I assign debating partners at random. Students typically get to choose from a short list of available topics. They are told they must be either "pro" or "con" (for or against) the topic we're debating - and they are told which they must be. For our final debate, they must be prepared to argue either side of the issue, as they won't know if they're arguing "pro" or "con" until the debate starts! This teaches them to prepare for both sides - which will help them have some idea of what their opponent might be arguing.Some of the topics are serious, but some are fun and kind of silly, which keeps the pressure off. All students must have a working mic to participate in this class. And each debate is short for any particular student, typically "pro" gets 2 minutes to present a case; "con" gets 2 minutes to respond; and then each gets a 1 minute rebuttal.We will have three debates over the course of the semester, and in between we will analyze rhetoric and how to argue effectively. We will look at common mistakes of logic and the merits of various techniques of persuasion.Also, I touch on "Argumentation on the Internet" (such as it is) - which is probably how most of these young people will use their debating skills in real life. That could be a whole course in and of itself!And we have fun along the way! I realize that there's probably no greater stress that a student feels than having to present something live in class, so I try to be supporting, calm the nerves and keep everybody engaged and enjoying themselves.I will grade based on both presentation techniques and the work done to prepare for each debate. There will be quizzes along the way, but the parents are the ultimate arbiters on how their children are doing. My grades are not the last word - yours are.Feel free to message me if you have any other questions!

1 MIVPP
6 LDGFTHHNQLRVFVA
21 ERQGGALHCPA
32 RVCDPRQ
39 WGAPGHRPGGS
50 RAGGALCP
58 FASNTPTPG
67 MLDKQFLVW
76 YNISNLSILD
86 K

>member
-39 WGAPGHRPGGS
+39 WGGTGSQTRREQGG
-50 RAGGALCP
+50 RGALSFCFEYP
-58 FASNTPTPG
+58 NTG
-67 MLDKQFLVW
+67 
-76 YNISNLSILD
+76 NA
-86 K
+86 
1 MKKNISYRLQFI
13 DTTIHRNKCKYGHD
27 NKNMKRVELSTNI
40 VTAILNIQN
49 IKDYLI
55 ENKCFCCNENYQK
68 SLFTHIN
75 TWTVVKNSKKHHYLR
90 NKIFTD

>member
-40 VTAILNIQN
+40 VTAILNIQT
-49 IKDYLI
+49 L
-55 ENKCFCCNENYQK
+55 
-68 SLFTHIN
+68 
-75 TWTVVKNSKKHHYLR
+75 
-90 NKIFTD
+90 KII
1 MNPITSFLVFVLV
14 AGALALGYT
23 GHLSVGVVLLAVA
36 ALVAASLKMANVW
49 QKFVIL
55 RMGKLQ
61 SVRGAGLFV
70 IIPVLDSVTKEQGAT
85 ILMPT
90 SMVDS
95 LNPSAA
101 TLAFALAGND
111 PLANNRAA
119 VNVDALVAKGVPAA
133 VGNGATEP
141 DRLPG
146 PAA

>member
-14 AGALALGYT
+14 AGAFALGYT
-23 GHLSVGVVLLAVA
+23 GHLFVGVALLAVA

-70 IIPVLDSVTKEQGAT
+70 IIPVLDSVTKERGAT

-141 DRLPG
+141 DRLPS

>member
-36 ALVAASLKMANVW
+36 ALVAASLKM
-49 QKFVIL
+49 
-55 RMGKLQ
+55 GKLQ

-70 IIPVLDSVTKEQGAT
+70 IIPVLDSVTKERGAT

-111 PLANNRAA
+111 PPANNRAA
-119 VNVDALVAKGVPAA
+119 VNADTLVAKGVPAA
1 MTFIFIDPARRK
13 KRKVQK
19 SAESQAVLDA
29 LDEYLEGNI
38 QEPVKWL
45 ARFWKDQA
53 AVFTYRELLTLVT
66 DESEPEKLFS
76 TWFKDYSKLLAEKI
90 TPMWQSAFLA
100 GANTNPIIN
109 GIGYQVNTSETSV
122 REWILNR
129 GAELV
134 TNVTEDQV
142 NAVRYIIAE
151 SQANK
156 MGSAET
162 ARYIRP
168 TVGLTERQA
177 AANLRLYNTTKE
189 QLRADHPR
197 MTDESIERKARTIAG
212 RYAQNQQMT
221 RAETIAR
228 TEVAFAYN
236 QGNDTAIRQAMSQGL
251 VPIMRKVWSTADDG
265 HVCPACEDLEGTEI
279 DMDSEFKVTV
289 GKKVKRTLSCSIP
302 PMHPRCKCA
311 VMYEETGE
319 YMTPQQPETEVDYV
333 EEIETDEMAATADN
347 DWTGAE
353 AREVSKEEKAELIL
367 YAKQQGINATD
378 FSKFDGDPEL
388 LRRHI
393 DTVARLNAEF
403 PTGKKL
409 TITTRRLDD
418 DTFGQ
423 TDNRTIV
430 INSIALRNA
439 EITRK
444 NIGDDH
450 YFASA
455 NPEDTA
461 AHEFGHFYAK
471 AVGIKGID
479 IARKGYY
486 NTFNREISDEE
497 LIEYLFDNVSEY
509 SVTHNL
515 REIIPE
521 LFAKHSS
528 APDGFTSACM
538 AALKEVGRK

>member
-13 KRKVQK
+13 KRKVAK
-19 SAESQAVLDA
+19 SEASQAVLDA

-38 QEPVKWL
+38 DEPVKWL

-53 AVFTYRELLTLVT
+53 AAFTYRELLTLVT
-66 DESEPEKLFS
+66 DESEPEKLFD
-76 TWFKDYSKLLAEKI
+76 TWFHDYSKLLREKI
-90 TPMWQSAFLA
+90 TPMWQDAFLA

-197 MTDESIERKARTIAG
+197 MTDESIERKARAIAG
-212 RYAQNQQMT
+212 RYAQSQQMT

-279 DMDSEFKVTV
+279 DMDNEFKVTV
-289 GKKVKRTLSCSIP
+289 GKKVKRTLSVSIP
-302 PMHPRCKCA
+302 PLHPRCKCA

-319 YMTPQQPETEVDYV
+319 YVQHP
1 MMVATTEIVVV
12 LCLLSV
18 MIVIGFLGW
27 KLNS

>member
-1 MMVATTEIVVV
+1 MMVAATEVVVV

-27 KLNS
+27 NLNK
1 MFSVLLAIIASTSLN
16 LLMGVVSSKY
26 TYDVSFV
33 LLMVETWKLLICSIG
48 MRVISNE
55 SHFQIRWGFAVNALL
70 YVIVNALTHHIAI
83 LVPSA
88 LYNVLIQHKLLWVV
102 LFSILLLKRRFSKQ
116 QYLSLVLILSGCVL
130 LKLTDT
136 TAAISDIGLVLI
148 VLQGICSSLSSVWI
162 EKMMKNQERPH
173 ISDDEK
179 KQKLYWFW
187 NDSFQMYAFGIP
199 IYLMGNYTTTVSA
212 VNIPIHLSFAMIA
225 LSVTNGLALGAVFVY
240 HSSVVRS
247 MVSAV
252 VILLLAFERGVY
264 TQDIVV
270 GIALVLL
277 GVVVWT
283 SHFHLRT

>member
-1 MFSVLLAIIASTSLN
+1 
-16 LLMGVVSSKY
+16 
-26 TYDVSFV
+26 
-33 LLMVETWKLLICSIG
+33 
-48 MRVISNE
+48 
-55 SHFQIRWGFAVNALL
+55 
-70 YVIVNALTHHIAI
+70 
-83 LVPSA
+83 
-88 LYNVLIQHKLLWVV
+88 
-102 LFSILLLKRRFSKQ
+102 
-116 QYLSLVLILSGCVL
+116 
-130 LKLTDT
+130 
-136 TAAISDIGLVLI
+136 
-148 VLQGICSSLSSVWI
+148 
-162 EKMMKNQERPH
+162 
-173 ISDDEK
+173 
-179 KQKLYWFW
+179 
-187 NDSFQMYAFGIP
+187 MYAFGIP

How the Debate Class Works
I just got a question about this on Facebook, and here's what I said ...